The Longshoremen's Act of March 4, 1927, 44 Stat.1924, followed in the main the Workmen's Compensation Law of the state of New York. "It is familiar law that whenever Congress * * * has borrowed from the statutes of a state provisions which have received in that state a known and settled construction before their enactment by Congress, that construction will be deemed to have been adopted by Congress together with the text which it expounded, and the provisions will be construed as they were understood at the time in the State. Capital Traction Co. v. Hof, 174 U.S. 1, 19 S.Ct. 580, 43 L.Ed. 873; see, also, Henrietta Min. & Mill. Co. v. Gardner, 173 U.S. 123, 19 S.Ct. 327, 43 L. Ed. 637; Brown v. Walker, 161 U.S. 591, 16 S.Ct. 644, 40 L.Ed. 819; Marlin v. Lewallen, 276 U.S. 58, 48 S.Ct. 248, 72 L.Ed. 467." Hartford Accident & Indemnity Co. v. Hoage, 66 App.D.C. 154, 85 F.2d 411, 413. The interpretation to be given to the words "out of" in the Longshoremen's Act should be the same as that given to them by the Court of Appeals of New York in the case of Leonbruno v. Champlain Silk Mills, supra, and other New York cases decided prior to the enactment of the Longshoremen's Act. In the Leonbruno Case, a workman lost "the better part of the sight of one eye" as a result of having been hit by an apple thrown by a fellow employee in sport. Mr. Justice Cardozo, then on the Court of Appeals of New York, held that this injury arose "out of" the employment. He said that the injured employee's "presence in a factory * * * involved exposure to the risk of injury from the careless acts of those about him. * * * Whatever men and boys will do, when gathered together in such surroundings, at all events if it is something reasonably to be expected, was one of the perils of his service." He also quoted Mr. Justice Kalish, who, in the case of Hulley v. Moosbrugger, 87 N. J.L. 103, 93 A. 79, said that it was but natural to expect young men and even workmen "of maturer years * * * to joke with or play a prank upon a fellow workman," and "is a matter of common knowledge to every one who employs labor."
In the case of Verschleiser v. Stern & Son, supra, a fellow employee in the abattoir of Joseph Stern & Son, Inc., draped a piece of flesh about two feet long around the neck of the claimant who resented the insult and assault and, in his excitement, believing the attack to have been made by Dudler (a fellow employee) went over to him and struck him several times with the piece of flesh, and then threw it down. Dudler thereupon kicked the claimant, causing the injuries complained of. On these facts the Court of Appeals held that the claimant was not the aggressor.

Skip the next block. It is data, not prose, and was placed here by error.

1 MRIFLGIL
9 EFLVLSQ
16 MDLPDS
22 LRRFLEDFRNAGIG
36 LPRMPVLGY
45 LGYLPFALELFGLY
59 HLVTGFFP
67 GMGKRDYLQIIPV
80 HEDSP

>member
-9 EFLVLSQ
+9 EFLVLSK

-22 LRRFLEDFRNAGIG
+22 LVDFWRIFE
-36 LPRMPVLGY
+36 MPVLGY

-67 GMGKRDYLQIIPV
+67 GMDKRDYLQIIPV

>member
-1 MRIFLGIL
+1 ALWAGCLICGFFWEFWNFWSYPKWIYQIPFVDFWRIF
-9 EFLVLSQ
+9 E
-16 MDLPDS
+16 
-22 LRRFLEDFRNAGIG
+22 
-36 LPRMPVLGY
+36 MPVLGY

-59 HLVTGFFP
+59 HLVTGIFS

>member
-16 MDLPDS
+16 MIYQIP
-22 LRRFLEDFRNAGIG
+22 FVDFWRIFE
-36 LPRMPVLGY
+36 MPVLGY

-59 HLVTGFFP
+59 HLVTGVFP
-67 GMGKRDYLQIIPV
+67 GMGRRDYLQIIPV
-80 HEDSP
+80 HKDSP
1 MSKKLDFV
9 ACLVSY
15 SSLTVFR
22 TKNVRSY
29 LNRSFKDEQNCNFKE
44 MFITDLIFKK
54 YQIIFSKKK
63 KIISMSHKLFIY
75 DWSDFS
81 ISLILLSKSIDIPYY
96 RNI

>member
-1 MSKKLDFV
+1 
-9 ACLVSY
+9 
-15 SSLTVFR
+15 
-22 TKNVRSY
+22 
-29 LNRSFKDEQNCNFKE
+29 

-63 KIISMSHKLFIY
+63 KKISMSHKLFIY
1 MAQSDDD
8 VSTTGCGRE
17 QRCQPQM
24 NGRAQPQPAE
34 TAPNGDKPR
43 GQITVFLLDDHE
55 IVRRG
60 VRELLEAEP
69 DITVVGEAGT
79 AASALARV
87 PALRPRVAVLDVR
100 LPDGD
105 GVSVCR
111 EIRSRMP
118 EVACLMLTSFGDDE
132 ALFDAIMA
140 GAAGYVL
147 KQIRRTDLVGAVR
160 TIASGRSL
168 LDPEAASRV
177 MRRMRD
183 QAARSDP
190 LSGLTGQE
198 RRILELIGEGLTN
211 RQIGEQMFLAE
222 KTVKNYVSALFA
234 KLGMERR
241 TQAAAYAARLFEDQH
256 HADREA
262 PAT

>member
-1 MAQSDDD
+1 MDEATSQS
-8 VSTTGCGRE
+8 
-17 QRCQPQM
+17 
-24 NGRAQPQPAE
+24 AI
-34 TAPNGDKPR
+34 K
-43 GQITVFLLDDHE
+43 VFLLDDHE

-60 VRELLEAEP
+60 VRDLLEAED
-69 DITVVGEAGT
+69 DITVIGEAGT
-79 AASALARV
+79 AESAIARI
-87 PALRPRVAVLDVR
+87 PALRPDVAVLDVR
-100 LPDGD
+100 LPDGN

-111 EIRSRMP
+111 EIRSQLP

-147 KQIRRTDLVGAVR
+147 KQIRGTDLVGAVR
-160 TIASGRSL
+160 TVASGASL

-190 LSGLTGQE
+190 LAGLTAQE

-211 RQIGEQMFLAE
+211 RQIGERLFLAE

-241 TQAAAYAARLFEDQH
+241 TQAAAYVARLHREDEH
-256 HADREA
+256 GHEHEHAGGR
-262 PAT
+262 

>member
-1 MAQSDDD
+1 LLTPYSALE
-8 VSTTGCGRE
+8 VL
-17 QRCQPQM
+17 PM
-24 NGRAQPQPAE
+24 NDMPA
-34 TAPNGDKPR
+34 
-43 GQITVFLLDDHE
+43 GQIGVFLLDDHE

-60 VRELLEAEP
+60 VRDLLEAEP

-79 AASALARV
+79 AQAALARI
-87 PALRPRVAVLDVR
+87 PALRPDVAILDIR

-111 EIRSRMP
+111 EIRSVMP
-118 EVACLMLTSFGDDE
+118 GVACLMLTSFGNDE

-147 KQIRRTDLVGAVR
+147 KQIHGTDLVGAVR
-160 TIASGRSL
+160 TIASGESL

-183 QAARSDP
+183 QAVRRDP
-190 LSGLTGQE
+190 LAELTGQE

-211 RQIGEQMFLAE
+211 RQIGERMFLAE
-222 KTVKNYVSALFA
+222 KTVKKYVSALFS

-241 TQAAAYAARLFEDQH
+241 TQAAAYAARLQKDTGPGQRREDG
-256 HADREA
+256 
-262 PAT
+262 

"He was waiting to `lug' away viscera, and while waiting * * * was assaulted. In his excitement he defended himself by a counter attack upon, as it seems, another employe, with the resulting injury to himself. He did not initiate the `mêlée,' but was desirous only of transacting his master's business in peace. * * *
"The man who initiates an assault is doing a willful thing, but this cannot be said of the man who, surprised by physical assault or insult, reacts and in self-protection strikes another. * * *
"It may seem harsh and arbitrary to impose liability upon a master for an assault committed by a workman upon a co-workman, but the purpose and intent of the statute is to fix an arbitrary liability in the greater public interest involved. * * * Liability was imposed regardless of fault — vitally different from that under the common law. * * * The claimant is entitled to the benefit of the act."
It was declared in General Accident, Fire & Life Assur. Corporation v. Crowell, 5 Cir., 76 F.2d 341, 342, that "practically all the cases hold that when the horseplay is initiated by the other employee the injured person may recover."
It is obvious that if we adopt the decisions of the New York courts, the award of compensation in the present case should be sustained. If occasional friendly "horseplay" is a thing to be expected in ordinary
However, in this case it is not even necessary to adopt the broad doctrine of the New York cases in order to sustain the award here involved. Donne was at his place of duty engaged in the furtherance of his employer's interests. He had to retain his position on the barge in order to be ready to reload the crane. It was, therefore, his duty to resist the attempt to throw him into the river and in the words of the Eighth Circuit in the case of Kansas City Fibre Box Co. v. Connell, 5 F.2d 398, 405, 43 A.L.R. 478, by so doing he was "serving his employer by trying to stop interference with his work." His death, therefore, had a definite causal connection with, and arose "out of," his employment.
The decree of the District Court is affirmed.